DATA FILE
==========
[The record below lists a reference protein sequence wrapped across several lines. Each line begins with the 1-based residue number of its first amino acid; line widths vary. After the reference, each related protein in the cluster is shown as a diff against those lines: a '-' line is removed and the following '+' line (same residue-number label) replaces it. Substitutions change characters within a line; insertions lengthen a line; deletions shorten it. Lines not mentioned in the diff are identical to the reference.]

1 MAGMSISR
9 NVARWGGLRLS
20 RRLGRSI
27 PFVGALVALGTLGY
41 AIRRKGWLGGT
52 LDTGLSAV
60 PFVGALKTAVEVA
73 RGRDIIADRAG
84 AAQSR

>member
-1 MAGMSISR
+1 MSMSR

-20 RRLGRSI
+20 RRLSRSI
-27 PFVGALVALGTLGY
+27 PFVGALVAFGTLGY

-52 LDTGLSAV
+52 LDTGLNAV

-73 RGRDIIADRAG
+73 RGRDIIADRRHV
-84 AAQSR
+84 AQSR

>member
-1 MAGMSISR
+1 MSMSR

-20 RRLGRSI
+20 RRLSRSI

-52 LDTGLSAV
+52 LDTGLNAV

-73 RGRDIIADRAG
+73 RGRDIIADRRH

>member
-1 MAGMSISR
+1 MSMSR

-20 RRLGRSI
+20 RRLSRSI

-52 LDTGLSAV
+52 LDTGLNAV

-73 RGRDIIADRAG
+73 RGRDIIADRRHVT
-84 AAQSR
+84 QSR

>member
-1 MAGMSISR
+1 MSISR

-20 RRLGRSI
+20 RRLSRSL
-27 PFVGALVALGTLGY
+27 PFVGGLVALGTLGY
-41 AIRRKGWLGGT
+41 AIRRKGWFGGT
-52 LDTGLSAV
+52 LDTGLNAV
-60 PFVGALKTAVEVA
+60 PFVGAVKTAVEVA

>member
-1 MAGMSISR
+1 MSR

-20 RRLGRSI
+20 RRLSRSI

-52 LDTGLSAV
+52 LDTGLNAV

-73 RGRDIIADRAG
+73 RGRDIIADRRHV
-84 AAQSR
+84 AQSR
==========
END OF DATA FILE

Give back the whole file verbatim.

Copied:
[The record below lists a reference protein sequence wrapped across several lines. Each line begins with the 1-based residue number of its first amino acid; line widths vary. After the reference, each related protein in the cluster is shown as a diff against those lines: a '-' line is removed and the following '+' line (same residue-number label) replaces it. Substitutions change characters within a line; insertions lengthen a line; deletions shorten it. Lines not mentioned in the diff are identical to the reference.]

1 MAGMSISR
9 NVARWGGLRLS
20 RRLGRSI
27 PFVGALVALGTLGY
41 AIRRKGWLGGT
52 LDTGLSAV
60 PFVGALKTAVEVA
73 RGRDIIADRAG
84 AAQSR

>member
-1 MAGMSISR
+1 MSMSR

-20 RRLGRSI
+20 RRLSRSI
-27 PFVGALVALGTLGY
+27 PFVGALVAFGTLGY

-52 LDTGLSAV
+52 LDTGLNAV

-73 RGRDIIADRAG
+73 RGRDIIADRRHV
-84 AAQSR
+84 AQSR

>member
-1 MAGMSISR
+1 MSMSR

-20 RRLGRSI
+20 RRLSRSI

-52 LDTGLSAV
+52 LDTGLNAV

-73 RGRDIIADRAG
+73 RGRDIIADRRH

>member
-1 MAGMSISR
+1 MSMSR

-20 RRLGRSI
+20 RRLSRSI

-52 LDTGLSAV
+52 LDTGLNAV

-73 RGRDIIADRAG
+73 RGRDIIADRRHVT
-84 AAQSR
+84 QSR

>member
-1 MAGMSISR
+1 MSISR

-20 RRLGRSI
+20 RRLSRSL
-27 PFVGALVALGTLGY
+27 PFVGGLVALGTLGY
-41 AIRRKGWLGGT
+41 AIRRKGWFGGT
-52 LDTGLSAV
+52 LDTGLNAV
-60 PFVGALKTAVEVA
+60 PFVGAVKTAVEVA

>member
-1 MAGMSISR
+1 MSR

-20 RRLGRSI
+20 RRLSRSI

-52 LDTGLSAV
+52 LDTGLNAV

-73 RGRDIIADRAG
+73 RGRDIIADRRHV
-84 AAQSR
+84 AQSR